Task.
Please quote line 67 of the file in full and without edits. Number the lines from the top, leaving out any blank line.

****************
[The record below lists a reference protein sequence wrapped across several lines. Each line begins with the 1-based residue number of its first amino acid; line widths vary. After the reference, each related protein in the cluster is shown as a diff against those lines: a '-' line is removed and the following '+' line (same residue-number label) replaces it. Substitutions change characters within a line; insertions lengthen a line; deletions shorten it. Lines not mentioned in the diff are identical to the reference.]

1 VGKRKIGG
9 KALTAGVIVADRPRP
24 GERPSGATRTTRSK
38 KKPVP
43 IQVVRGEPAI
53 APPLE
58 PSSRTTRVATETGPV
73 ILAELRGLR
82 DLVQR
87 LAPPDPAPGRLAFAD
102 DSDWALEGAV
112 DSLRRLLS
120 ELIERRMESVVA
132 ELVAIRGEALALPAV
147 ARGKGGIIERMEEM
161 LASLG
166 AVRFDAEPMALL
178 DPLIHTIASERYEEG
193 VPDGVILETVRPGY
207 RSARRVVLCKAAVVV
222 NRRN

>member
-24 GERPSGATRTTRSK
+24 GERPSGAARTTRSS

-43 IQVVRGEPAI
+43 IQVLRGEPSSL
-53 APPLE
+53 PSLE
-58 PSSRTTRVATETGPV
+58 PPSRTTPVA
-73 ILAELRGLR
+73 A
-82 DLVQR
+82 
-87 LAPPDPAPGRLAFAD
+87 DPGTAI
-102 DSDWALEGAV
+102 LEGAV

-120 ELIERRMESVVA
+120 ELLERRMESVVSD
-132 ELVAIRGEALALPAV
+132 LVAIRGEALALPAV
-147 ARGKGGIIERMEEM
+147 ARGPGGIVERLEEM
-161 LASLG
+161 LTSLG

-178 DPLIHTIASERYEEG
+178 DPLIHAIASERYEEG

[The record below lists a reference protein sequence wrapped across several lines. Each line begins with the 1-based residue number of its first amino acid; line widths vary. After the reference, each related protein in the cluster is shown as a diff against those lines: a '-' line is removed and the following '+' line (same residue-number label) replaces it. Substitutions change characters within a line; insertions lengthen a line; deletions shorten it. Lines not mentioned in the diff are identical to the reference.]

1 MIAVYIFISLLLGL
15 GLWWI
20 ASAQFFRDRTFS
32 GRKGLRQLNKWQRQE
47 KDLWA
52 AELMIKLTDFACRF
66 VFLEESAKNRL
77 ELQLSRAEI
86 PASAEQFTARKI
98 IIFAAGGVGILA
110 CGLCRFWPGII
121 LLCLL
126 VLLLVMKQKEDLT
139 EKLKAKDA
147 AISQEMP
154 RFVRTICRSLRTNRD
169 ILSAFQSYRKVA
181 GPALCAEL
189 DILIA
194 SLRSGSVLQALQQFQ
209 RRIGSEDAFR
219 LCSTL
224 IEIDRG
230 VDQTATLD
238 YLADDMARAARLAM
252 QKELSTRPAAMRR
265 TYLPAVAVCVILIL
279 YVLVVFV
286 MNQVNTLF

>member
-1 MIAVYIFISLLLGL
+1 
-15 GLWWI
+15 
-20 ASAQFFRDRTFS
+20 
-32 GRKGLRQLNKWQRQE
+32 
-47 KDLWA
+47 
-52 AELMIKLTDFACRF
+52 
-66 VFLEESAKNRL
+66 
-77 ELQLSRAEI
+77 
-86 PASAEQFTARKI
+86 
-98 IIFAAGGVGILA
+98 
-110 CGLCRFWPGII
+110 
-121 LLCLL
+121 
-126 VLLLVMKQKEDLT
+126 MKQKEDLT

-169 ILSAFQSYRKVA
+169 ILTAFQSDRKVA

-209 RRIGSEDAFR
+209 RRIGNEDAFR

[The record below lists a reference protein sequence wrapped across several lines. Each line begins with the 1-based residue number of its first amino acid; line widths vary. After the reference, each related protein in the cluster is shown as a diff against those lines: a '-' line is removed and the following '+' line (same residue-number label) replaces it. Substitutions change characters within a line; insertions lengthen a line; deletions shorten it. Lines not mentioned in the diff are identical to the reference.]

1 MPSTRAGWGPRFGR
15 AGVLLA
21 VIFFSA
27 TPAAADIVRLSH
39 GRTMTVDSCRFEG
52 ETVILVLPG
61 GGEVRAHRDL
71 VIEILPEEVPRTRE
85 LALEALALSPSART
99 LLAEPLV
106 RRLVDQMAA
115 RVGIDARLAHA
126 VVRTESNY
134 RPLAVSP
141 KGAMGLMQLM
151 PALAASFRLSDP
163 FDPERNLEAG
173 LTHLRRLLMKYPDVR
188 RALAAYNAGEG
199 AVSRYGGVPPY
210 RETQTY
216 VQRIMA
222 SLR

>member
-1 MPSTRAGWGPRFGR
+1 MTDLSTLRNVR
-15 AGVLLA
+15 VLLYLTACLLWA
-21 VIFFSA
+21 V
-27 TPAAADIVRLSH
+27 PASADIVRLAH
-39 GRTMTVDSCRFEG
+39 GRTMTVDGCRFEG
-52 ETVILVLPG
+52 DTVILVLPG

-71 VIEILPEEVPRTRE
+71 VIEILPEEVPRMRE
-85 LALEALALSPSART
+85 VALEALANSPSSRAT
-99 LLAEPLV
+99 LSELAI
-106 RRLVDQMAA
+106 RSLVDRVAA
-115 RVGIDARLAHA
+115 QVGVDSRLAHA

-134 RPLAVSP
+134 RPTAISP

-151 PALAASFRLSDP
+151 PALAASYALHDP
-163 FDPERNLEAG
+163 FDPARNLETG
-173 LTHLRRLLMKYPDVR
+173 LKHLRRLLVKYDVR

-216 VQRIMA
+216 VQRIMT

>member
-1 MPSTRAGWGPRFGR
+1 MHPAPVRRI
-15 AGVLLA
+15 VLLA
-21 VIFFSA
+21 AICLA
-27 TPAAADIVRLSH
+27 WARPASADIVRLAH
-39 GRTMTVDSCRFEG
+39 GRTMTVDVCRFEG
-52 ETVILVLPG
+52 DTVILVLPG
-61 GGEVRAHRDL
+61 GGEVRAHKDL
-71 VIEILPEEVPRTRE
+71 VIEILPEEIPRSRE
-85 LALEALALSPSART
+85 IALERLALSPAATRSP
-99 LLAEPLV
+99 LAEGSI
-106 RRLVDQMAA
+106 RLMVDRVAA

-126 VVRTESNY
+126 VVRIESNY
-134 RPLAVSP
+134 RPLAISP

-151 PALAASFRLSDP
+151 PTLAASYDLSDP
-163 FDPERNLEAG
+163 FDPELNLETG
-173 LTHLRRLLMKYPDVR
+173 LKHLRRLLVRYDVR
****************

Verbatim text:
169 ILSAFQSYRKVA